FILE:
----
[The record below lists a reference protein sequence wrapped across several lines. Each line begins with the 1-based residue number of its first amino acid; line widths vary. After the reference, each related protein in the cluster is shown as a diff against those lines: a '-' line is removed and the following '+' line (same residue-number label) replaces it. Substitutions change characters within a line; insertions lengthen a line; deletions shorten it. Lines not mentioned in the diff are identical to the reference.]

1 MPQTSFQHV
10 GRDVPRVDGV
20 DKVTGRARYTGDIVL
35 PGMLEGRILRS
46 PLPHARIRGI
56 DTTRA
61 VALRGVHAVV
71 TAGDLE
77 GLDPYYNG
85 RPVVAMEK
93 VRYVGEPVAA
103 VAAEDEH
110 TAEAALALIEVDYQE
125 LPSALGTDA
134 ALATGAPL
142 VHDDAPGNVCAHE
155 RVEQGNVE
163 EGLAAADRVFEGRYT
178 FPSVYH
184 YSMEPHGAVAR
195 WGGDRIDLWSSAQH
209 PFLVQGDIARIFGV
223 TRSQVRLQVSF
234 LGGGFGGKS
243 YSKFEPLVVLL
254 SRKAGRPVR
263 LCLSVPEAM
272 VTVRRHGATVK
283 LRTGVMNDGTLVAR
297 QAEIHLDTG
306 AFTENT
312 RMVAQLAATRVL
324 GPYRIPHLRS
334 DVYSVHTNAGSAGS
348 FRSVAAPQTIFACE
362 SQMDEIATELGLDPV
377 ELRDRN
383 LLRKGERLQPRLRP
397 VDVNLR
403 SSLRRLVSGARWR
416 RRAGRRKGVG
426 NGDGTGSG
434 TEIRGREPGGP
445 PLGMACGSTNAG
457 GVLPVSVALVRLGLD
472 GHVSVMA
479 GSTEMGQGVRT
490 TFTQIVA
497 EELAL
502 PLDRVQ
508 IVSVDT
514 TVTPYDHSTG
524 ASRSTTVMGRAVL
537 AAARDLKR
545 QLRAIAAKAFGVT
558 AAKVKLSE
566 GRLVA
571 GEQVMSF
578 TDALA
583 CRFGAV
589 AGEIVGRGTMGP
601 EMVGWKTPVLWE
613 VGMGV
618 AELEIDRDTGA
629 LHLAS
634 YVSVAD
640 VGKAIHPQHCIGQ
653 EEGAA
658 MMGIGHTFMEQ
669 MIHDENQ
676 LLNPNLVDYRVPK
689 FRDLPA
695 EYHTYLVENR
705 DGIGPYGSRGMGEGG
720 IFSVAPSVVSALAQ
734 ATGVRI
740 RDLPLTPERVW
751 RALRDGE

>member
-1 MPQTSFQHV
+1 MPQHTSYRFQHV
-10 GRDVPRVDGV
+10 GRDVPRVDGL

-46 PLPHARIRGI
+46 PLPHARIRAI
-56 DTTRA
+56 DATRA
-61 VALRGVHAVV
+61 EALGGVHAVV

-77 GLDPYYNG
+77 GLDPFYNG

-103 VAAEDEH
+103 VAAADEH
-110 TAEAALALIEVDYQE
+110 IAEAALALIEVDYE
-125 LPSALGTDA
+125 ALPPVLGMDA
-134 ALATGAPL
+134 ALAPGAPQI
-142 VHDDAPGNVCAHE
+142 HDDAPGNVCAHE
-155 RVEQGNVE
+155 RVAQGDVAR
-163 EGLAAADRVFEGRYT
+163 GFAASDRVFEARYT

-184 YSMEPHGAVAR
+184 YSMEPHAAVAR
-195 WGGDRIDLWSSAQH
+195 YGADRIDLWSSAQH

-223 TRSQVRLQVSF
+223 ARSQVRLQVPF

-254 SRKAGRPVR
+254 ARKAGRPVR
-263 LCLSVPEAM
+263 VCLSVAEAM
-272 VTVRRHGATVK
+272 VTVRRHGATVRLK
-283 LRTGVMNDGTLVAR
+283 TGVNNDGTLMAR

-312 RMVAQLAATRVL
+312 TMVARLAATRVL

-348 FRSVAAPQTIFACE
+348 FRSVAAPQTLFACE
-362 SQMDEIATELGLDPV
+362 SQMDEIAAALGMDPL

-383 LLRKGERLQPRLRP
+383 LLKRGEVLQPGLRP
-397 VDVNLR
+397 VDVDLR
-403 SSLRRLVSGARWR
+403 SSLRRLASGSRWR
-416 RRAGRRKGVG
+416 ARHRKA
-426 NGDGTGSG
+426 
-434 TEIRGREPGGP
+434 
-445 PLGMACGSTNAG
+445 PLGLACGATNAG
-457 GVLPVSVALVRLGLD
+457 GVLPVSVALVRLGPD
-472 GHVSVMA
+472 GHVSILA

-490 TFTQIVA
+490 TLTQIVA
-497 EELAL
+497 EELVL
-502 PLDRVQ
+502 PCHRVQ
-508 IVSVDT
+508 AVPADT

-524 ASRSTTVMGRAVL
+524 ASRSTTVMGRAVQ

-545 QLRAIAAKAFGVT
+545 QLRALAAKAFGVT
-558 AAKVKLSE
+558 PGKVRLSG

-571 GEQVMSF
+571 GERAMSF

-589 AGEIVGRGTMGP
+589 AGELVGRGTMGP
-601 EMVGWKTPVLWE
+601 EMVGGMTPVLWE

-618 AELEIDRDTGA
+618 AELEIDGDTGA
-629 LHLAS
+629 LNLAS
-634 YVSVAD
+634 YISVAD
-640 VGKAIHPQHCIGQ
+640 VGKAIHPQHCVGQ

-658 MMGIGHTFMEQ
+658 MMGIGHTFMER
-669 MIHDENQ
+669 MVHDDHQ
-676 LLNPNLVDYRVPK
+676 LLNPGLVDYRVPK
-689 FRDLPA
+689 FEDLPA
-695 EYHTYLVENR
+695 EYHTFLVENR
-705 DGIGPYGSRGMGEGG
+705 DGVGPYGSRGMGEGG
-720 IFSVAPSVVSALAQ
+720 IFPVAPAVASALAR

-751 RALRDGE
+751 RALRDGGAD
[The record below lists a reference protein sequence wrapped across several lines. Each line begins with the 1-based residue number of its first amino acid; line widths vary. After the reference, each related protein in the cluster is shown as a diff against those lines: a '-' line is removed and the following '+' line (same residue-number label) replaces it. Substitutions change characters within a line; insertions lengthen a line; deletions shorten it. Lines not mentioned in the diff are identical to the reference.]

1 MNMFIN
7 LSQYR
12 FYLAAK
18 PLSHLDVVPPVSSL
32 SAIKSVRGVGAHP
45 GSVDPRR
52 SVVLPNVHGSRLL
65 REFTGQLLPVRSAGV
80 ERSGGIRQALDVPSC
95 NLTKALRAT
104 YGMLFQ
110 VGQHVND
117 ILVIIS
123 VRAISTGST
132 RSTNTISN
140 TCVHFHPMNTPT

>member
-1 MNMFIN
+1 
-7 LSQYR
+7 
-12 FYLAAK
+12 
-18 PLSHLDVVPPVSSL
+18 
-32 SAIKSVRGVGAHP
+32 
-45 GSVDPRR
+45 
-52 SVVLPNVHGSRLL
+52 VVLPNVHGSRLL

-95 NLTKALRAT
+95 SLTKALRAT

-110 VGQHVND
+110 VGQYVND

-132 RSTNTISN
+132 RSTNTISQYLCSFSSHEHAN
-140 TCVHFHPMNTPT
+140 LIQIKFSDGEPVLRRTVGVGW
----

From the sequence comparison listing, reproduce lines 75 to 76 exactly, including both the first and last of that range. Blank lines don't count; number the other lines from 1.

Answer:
705 DGIGPYGSRGMGEGG
720 IFSVAPSVVSALAQ